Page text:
When you grow up with a mother who is a knitter, there are certain facts in life that you simply have to accept. Knitting all the time, everywhere, is the norm. A bookshelf full of different kinds of yarn is not weird. Fiber Fests are de rigeur and knowing the difference between a gossip wheel and a walking wheel (when talking spinning wheels) is par for the course. Don’t even get me started on drop spindles and dying wool with Kool-Aid. Not that I ever took to the craft myself. Maybe it was just so prevalent in my home that I never felt the necessity to learn. Also, why learn to knit when my children are amply provided for, not just by my always knitting mama, but by her friends and my knit-worthy co-workers as well (Alison Hendon shout out!)?
My mom, as it happens, is heavily involved in the knitting blogger community as a commenter. I have honest-to-gosh had people say to me, “I saw that someone called Rams commented on your blog. Is that the same Rams as the one on Ravelry?” Mom be famous. And like all knitters, she pays attention to how they are portrayed in children’s literature.
In a recent Harper Collins post the comment section suddenly got very interested in the subject of books in which knitting is accurately represented. The talk started bring up book after book, so that I suddenly had the idea for this post. You see, the portrayal of knitting by illustrators is very touch and go. Artists are not particularly thrilled by the notion of the ends of knitting needles going down, in spite of the fact that that’s how one actually knits. So as often as not you’ll see an image like this with the ends up:
Rather than this:
Here then, are a couple of our favorite artists, answering the “Does the illustrator care how to hold knitting needles?” question. The answers may surprise you.
DOES THE ILLUSTRATOR CARE HOW ONE HOLDS KNITTING NEEDLES?
Penguin in Love by Salina Yoon – YES!
You’ll find that for some of these books I don’t have images of the knitters knitting, so you’ll just have to take my word for it. A penguin is naturally going to have some difficulty knitting since it is without phalanges, but in spite of this impediment Yoon’s flightless waterfowl still knows the proper way to hold its needles.
Extra Yarn by Mac Barnett, ill. Jon Klassen – NO
When the Caldecott committee sat down and considered Barnett and Klassen’s fabulous book for an Honor, did the fact that its heroine didn’t know how to hold knitting needles ever come up? Was there a knitter on the committee? Or did they feel that in light of the lovely art and great storytelling that this wasn’t an issue? It’s surprising, certainly, to find that for all his talent and charms, Mr. Barnett is unaware of how one knits. However, knowing knitters I suspect he has been informed of this misdeed more than once, and shall continue to be told for years to come.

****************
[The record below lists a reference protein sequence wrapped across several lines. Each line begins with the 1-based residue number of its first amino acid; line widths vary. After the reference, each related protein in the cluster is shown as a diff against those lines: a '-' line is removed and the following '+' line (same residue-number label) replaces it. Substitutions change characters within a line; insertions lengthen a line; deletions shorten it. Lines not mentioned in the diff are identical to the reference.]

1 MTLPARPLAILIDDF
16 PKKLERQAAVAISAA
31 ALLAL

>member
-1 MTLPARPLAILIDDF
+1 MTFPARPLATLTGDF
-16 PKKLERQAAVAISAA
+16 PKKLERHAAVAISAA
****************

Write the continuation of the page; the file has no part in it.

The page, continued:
Swamp Angel by Anne Isaacs, ill. Paul O. Zelinsky – YES!
Interesting, is it not, that I can find images of people knitting incorrectly but never correctly? What does that say, I wonder, about the state of knitting today? If you know Zelinsky then you know he is meticulous in his research. If someone is, say, spinning straw into gold as in his Rumpelstiltskin, then doggone it he’s going to create the world’s most accurate spinning wheel. And if Swamp Angel is going to knit something gigantic using (as I recall) trees for needles then you can BET Paul will make that image as correct as he can. Other award winning artists take note.
The Hueys in the New Sweater by Oliver Jeffers -NO
Nope. Not even close. Repeated several times over in the same book, too.
Nana in the City by Lauren Castillo – YES!
This one’s not out yet, but when it is you’ll have a chance to see some truly keen knitting on the part of Nana here. Castillo, one suspects, actually knows from whence she draws. Well done!
Lester’s Dreadful Sweaters by K.G. Campbell – NO
This one breaks my heart because I was a BIG fan of this book when it came out. It’s delightful. It just doesn’t know how to portray the act of knitting. Doggone it.
Hereville: How Mirka Got Her Sword by Barry Deutsch – YES!
A rare graphic novel where knitting is not only important but the climax of the book hinges on it. And you can BET that when it came to knitting, Barry studied precisely where the fingers are supposed to go.
This raises the question: Is it possible to knit with the ends of the needles pointed high to the sky? I leave that to the knitters to answer. In the meantime, what are some of your favorite knitting books for the kiddos? How did those needles fare? High to the sky or low and proud?